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How High Can Alex Newhook Fly with the Montreal Canadiens?

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Montreal Canadiens Alex Newhook Habs

So much of this season watching the Montreal Canadiens has been focusing on the top trio of Nick Suzuki, Cole Caufield, and Juraj Slafkovsky, or the veterans that are likely to be traded for futures as the Habs continue to rebuild.

Any leftover attention has been soaked up by the young defence core, or the emergence of Joshua Roy, and because of that, the spotlight hasn’t been on Alex Newhook as much as it should be.

Coming into Tuesday’s matchup against the Philadelphia Flyers, Newhook is sitting at 13 goals and 17 assists for 30 points in 50 games played. That’s obviously not blowing the doors off with production, but it’s three points away from his career high in points in 21 fewer games. That pace over 82 games would be 49 points, including 21 goals.

Considering all that’s been asked of Alex Newhook this season in terms of working in a new system with new linemates, and often at centre due to injuries to Kirby Dach and Christian Dvorak, along with trading Sean Monahan. There’s been more stability since he returned from injury, but it hasn’t been an easy road for Newhook so far. Still, he’s having the best season of his career.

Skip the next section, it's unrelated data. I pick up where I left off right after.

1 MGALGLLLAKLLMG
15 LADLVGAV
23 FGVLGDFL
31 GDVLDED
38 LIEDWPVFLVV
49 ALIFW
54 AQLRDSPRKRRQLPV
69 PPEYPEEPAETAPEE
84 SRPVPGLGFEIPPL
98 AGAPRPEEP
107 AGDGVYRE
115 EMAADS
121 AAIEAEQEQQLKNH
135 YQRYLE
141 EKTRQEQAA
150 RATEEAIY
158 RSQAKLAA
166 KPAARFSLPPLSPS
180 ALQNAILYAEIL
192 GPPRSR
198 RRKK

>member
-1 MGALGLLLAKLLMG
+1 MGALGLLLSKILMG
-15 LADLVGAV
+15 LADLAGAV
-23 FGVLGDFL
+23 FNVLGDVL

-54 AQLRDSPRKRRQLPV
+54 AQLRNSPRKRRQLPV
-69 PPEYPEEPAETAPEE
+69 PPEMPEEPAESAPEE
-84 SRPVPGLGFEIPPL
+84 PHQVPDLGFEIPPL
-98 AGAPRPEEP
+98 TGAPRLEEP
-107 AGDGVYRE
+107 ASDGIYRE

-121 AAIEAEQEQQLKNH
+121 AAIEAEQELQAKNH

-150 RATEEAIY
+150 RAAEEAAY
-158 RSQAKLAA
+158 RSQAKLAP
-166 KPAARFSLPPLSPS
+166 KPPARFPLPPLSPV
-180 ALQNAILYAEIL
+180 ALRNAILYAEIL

Proving doubters wrong

When Kent Hughes traded for Alex Newhook right before the draft, I was confused. He didn’t seem to fit the needs of the team, and the price seemed pretty high. However, the 23-year-old spitfire from St. John’s, Newfoundland has taken a tough situation and made the most of it.

In his first season with the Montreal Canadiens, Newhook was put on a line with Dach and Slafkovsky that showed a lot of promise, only to have their hopes dashed four periods into the season when Dach sustained a freak knee injury that took him out for the year. Shifting to centre and tasked with holding the defensive bag for Slafkovsky and Josh Anderson did not work.